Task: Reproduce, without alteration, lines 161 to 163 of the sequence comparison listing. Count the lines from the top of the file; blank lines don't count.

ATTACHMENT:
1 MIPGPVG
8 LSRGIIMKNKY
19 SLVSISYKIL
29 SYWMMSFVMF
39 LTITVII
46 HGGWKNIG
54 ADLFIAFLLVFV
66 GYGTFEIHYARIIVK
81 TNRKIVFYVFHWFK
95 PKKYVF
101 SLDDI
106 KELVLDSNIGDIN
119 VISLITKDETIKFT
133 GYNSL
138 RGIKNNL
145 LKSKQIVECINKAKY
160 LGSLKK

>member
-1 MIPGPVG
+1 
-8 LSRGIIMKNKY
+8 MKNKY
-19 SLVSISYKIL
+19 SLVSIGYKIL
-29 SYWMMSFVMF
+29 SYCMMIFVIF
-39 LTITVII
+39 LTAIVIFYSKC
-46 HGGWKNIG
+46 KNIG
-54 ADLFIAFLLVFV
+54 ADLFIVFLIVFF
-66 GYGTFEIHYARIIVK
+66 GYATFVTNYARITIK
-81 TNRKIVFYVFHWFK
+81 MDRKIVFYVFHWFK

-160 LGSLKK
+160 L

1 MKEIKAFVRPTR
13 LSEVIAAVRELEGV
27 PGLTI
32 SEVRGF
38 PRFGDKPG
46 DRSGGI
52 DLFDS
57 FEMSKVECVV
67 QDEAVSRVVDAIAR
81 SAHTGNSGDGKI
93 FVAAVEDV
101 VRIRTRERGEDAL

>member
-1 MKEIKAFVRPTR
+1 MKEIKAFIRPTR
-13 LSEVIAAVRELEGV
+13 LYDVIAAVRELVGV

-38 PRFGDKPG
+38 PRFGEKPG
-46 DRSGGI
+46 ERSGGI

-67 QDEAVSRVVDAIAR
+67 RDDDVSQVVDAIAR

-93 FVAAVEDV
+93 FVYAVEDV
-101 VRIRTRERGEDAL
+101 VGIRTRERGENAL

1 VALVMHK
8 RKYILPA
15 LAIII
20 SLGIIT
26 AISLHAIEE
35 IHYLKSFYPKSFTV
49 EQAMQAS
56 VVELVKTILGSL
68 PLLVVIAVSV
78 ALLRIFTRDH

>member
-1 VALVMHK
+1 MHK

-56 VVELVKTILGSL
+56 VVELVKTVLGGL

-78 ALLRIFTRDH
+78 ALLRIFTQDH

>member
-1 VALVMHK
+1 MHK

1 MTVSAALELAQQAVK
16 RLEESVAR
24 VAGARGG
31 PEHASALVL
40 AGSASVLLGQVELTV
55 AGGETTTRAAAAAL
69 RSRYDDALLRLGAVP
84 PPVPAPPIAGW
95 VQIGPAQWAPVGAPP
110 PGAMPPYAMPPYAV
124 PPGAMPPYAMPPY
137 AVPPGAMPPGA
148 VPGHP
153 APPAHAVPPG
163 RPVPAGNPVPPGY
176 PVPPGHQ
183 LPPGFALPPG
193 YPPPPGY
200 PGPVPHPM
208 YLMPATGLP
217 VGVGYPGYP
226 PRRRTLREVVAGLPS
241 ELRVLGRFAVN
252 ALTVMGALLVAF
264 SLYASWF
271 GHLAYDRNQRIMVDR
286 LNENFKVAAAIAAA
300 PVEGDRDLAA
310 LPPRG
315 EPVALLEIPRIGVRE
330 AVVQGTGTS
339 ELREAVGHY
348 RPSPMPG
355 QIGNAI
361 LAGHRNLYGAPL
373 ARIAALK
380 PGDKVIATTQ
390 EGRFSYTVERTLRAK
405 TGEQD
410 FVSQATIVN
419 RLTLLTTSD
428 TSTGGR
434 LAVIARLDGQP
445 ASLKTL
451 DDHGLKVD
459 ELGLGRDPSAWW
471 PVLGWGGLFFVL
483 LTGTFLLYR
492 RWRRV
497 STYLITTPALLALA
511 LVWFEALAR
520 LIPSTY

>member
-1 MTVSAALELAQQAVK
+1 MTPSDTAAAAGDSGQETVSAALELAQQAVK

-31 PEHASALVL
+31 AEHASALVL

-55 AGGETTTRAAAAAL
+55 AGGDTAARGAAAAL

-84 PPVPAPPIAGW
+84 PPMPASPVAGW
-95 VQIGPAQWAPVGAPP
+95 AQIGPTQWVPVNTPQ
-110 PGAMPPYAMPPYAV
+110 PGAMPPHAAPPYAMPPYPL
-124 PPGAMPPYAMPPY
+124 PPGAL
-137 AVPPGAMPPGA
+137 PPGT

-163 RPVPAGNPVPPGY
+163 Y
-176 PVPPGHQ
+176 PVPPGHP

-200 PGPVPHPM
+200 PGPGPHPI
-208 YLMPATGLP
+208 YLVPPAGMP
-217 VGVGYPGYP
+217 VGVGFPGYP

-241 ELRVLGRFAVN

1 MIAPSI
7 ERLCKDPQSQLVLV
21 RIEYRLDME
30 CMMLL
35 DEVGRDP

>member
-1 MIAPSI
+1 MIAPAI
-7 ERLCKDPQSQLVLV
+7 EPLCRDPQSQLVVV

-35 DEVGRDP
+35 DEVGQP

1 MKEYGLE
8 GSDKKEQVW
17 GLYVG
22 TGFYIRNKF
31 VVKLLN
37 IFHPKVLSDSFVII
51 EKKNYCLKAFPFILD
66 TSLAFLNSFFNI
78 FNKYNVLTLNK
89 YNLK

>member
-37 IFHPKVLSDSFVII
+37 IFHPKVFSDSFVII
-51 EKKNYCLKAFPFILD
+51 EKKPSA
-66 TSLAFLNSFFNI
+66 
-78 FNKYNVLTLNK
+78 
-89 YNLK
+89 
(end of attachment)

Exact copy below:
-208 YLMPATGLP
+208 YLVPPAGMP
-217 VGVGYPGYP